Comet Observation database (COBS) saw first light in 2010 and is maintained by Crni Vrh Observatory. It is a free and unique service for comet observers worldwide which allows submission, display and analysis of comet data in a single location.
Amateur astronomers can make valuable contributions to comet science by observing comets and submitting their observations to COBS as professional astronomers typically do not have telescope time required to acquire regular observations. We therefore encourage comet observers worldwide to submit their observations and contribute to the COBS database.
Registered observers may submit observations using a web based form which which stores the observations in an SQL database and stores them in ICQ format. Observations may be queried and plotted in the web site or exported for further processing, analysis and publication. The database currently contains more than 233000 comet observations of more than 1200 different comets and represents the largest available database of comet observations.
The data stored in COBS is freely available to everyone who honors our data usage policy. Please cite COBS as the reference if you use it for comet studies.
All high-resolution images and the underpinning data from Rosetta’s pioneering mission at Comet 67P/Churyumov-Gerasimenko are now available in ESA’s archives, with the last release including the iconic images of finding lander Philae, and Rosetta’s final descent to the comet’s surface.
The first interstellar object ever seen in our solar system, named 'Oumuamua, is giving scientists a fresh perspective on the development of planetary systems. A new study by a team including astrophysicists at NASA's Goddard Space Flight Center in Greenbelt, Maryland, calculated how this visitor from outside our solar system fits into what we know about how planets, asteroids and comets form.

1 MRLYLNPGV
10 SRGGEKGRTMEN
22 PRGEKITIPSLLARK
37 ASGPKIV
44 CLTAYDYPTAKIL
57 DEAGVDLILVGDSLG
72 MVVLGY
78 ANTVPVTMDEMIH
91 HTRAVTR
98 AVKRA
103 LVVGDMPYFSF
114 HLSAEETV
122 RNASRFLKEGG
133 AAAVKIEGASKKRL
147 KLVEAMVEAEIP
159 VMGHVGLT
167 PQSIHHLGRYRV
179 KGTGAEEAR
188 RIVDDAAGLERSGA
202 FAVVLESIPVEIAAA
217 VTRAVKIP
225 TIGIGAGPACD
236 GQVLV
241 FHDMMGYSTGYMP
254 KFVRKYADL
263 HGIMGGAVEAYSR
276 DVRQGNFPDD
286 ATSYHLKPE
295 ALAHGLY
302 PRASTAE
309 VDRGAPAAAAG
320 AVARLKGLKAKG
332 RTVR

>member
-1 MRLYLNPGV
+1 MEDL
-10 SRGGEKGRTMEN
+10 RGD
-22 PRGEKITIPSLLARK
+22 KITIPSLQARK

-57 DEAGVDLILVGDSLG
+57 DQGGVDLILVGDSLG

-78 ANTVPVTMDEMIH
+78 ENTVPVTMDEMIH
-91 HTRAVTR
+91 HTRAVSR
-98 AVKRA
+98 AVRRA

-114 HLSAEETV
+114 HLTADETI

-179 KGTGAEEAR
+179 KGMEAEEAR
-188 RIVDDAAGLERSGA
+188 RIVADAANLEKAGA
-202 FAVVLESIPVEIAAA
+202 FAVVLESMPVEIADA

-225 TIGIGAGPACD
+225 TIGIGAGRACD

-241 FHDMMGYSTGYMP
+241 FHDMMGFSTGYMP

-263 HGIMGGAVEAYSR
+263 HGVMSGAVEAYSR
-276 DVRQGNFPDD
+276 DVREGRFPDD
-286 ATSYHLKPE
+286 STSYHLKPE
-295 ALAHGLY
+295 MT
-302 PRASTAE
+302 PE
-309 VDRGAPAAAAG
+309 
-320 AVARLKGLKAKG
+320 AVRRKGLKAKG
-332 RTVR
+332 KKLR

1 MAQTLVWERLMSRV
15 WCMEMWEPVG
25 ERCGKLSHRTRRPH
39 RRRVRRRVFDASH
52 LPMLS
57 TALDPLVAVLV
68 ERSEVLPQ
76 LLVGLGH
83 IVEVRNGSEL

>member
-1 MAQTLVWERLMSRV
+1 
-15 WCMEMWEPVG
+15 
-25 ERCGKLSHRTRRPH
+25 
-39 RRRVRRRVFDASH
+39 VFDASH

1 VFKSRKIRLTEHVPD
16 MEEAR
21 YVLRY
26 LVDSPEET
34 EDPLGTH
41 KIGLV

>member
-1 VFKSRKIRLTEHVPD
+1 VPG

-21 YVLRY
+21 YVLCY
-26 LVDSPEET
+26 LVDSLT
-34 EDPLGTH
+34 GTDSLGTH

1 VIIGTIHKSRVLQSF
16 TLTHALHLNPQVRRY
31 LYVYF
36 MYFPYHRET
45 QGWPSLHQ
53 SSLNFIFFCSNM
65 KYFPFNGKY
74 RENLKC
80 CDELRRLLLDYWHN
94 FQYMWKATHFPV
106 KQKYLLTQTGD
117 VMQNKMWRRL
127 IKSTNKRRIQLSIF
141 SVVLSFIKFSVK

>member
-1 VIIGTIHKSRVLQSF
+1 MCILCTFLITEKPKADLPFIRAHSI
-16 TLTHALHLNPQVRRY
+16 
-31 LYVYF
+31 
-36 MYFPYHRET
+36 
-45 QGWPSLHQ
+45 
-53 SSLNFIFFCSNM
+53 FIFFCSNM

About 70,000 years ago, a small reddish star approached our solar system and gravitationally disturbed comets and asteroids. Astronomers from the Complutense University of Madrid and the University of Cambridge have verified that the movement of some of these objects is still marked by that stellar encounter.
CBET nr. 4494, issued on 2018, March 16, announces the discovery of an apparently asteroidal object (magnitude ~17) in the course of the "Asteroid Terrestrial-impact Last Alert System" (ATLAS) search program on CCD images obtained with a 0.5-m f/2 Schmidt reflector at Haleakala, Hawaii. Posted on the Minor Planet Center's PCCP webpage, it has been reported as showing cometary activity by CCD astrometrists elsewhere. The new comet has been designated C/2018 E1 (ATLAS).
New research finds that 'Oumuamua, the rocky object identified as the first confirmed interstellar asteroid, very likely came from a binary star system.